National Oceanic and
Atmospheric Administration
United States Department of Commerce


FY 1996

Manganese and methane in hydrothermal plumes along the East Pacific Rise, 8°40' to 11°50'N

Mottl, M.J., F.T. Sansone, C.G. Wheat, J.A. Resing, E.T. Baker, and J.E. Lupton

Geochim. Cosmochim. Acta, 59(20), 4147–4165, doi: 10.1016/0016-7037(95)00245-U (1995)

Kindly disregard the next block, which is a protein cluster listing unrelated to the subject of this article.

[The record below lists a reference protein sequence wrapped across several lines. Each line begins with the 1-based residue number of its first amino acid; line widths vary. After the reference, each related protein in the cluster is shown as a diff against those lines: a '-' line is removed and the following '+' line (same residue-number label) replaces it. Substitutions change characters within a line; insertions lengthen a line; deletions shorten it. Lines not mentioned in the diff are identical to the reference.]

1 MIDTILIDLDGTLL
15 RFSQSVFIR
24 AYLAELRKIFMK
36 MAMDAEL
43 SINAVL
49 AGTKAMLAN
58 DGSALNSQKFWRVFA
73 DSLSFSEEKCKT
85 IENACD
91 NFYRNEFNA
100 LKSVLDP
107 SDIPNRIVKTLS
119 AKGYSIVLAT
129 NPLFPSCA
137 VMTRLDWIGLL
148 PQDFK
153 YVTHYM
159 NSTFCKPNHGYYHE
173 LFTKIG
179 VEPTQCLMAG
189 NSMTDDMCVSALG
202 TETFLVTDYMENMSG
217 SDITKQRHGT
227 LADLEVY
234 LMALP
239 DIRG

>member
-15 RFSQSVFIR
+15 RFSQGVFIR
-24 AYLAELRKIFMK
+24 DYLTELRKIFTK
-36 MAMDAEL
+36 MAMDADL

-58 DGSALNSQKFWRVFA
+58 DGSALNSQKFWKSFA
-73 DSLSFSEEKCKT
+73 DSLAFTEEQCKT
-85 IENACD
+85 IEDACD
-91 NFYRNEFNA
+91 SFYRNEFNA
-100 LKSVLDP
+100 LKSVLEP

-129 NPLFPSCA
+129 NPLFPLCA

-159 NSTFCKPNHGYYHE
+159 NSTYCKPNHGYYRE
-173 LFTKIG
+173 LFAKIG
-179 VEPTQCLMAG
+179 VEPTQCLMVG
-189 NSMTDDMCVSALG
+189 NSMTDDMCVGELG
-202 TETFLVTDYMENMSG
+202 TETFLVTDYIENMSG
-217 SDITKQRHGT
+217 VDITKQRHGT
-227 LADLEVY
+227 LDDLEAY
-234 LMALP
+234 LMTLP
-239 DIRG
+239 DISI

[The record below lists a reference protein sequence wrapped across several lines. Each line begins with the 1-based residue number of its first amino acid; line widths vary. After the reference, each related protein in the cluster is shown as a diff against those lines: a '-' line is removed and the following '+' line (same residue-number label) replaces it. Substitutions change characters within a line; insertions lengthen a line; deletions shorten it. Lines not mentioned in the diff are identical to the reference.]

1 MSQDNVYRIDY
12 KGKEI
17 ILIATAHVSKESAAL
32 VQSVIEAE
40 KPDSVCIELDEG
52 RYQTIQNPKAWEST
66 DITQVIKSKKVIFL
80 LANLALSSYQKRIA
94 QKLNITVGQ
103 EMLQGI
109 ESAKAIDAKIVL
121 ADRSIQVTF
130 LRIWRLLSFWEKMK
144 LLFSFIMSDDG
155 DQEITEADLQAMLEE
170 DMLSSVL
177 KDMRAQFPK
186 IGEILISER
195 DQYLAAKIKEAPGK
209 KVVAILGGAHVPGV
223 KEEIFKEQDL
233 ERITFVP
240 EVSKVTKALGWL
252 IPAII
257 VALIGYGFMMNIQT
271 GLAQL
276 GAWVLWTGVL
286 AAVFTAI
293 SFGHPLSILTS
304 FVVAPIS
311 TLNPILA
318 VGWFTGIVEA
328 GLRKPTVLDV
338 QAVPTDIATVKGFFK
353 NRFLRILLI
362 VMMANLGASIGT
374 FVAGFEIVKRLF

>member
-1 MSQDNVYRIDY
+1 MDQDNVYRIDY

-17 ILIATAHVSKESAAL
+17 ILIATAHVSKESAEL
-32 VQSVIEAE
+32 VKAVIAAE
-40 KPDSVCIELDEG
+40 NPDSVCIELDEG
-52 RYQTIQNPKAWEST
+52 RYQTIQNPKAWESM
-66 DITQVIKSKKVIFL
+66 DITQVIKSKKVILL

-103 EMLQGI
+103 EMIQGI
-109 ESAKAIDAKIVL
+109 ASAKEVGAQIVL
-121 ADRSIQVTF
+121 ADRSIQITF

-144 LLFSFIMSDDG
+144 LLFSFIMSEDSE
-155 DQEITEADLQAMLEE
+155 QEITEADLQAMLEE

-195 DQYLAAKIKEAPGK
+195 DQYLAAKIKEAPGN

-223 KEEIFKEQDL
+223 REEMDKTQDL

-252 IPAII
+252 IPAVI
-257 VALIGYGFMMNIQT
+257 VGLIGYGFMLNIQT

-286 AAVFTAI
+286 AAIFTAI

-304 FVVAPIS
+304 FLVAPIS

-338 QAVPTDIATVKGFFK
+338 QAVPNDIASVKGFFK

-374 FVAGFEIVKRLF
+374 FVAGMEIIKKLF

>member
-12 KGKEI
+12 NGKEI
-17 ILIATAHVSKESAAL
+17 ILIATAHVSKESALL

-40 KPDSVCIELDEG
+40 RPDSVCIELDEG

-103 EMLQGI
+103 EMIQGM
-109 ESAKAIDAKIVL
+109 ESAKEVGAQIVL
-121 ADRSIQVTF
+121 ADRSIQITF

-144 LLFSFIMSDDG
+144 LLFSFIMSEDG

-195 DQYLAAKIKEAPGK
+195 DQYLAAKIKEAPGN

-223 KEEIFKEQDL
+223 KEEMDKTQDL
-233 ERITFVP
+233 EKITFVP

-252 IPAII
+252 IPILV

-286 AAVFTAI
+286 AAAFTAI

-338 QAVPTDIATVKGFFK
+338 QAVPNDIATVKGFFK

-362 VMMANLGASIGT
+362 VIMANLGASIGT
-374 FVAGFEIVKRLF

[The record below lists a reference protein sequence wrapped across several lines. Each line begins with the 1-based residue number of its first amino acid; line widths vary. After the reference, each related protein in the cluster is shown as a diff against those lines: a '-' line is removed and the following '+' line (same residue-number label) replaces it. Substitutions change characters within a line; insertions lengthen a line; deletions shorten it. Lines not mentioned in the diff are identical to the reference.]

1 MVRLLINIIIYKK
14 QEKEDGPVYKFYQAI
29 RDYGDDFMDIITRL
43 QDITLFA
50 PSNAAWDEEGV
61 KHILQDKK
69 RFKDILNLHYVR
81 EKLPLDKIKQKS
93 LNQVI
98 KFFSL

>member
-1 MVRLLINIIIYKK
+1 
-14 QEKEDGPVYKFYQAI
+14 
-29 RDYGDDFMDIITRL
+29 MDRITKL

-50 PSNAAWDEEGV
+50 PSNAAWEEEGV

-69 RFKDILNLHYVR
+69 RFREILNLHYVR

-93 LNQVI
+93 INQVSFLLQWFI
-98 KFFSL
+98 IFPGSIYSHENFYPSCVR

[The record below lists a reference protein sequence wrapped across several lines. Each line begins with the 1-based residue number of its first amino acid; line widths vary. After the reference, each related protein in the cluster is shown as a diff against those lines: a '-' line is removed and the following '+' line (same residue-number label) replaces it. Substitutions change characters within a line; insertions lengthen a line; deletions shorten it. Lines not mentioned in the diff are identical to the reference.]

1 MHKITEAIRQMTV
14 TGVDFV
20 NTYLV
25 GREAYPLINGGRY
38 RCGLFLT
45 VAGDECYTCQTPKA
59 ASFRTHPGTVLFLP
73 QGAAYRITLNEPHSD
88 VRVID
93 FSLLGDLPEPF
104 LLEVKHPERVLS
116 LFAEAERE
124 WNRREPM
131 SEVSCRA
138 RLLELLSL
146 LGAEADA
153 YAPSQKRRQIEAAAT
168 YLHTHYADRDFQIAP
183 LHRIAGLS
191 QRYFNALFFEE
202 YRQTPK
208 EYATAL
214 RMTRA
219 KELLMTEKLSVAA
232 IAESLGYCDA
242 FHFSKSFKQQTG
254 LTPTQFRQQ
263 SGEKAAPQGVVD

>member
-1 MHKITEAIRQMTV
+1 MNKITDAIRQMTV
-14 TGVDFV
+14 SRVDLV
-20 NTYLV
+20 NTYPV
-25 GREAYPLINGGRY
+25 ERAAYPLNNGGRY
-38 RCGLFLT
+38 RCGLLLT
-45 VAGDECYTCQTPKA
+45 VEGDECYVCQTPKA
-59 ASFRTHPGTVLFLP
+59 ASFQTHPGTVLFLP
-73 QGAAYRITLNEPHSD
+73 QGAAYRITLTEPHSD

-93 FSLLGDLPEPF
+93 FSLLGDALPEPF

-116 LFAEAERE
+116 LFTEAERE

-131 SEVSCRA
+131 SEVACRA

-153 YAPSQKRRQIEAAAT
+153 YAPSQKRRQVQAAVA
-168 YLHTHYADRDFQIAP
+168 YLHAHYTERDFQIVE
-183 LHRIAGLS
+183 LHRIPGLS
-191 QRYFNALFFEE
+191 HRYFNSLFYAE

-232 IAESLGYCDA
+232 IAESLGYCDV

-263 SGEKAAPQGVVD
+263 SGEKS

In November, 1991, we surveyed the water column for hydrothermal plumes along 350 km of the East Pacific Rise axis from 8°40′ to 11°50′N, using a combination of physical and chemical measurements. Out survey included the two major ridge segments north and south of the Clipperton Transform Fault at about 10°10′N, both limbs of the overlapping spreading centers (OSC's) at 9°03′N and 11°45′N, and a 30-km section of the next ridge segment to the south. We found vigorous plumes along most of this ridge axis, in keeping with its magmatically robust cross-section, axial summit caldera, and shallow, magma-related seismic reflector. These plumes were detectable by both physical (temperature and light attenuation) and chemical (dissolved Mn and CH4) measurements, although the chemical measurements were more sensitive. The least active sections were the southern third of the northern segment from 10°20 to 52′N and the OSCs, especially the OSC at 11°45′N. Plumes there had weak Mn and CH4 signals and were barely detectable by physical methods. These axial sections were the only ones surveyed that lie deeper than 2600 m and appear to be magma starved. The most active sections on the northern segment gave stronger signals for Mn and temperature than for CH4 and light attenuation, whereas the opposite was true on the southern segment, which was the site of a volcanic eruption at 9°45′-52′N only seven months prior to our cruise. On the northern segment the four physical and chemical plume tracers correlated positively and linearly with one another, suggesting that the segment was fed by relatively uniform endmember fluids with a mean CH4/Mn molar ratio of 0.075. The southernmost section surveyed, from 8°42′ to 9°08′N, closely resembled the northern segment. The rest of the southern segment fell into three sections with different CH4/Mn ratios: 9°39 to 53′N with CH4/Mn as high as 10, 9°08 to 39′N with CH4/Mn of 0.51, and 9°53′ to 10°07′N with CH4/Mn of 0.85. The section with the highest CH4/Mn was the site of the volcanic eruption, which produced high-temperature, low-salinity, gas-rich vent fluids carrying abundant bacterial particles. The high CH4 concentrations are clearly associated with the volcanic eruption, but the origin of the CH4 is unclear.

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